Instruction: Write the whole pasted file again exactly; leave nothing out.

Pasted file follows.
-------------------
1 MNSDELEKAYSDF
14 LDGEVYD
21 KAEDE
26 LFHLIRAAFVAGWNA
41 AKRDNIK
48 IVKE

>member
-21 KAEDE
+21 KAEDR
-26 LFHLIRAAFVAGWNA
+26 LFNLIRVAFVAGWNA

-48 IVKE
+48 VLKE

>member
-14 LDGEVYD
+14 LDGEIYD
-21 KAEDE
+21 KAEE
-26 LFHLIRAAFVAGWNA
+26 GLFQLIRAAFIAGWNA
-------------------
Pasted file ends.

1 MNSDELEKAYSDF
14 LDGEVYD
21 KAEDE
26 LFHLIRAAFVAGWNA
41 AKRDNIK
48 IVKE

>member
-21 KAEDE
+21 KAEDR
-26 LFHLIRAAFVAGWNA
+26 LFNLIRVAFVAGWNA

-48 IVKE
+48 VLKE

>member
-14 LDGEVYD
+14 LDGEIYD
-21 KAEDE
+21 KAEE
-26 LFHLIRAAFVAGWNA
+26 GLFQLIRAAFIAGWNA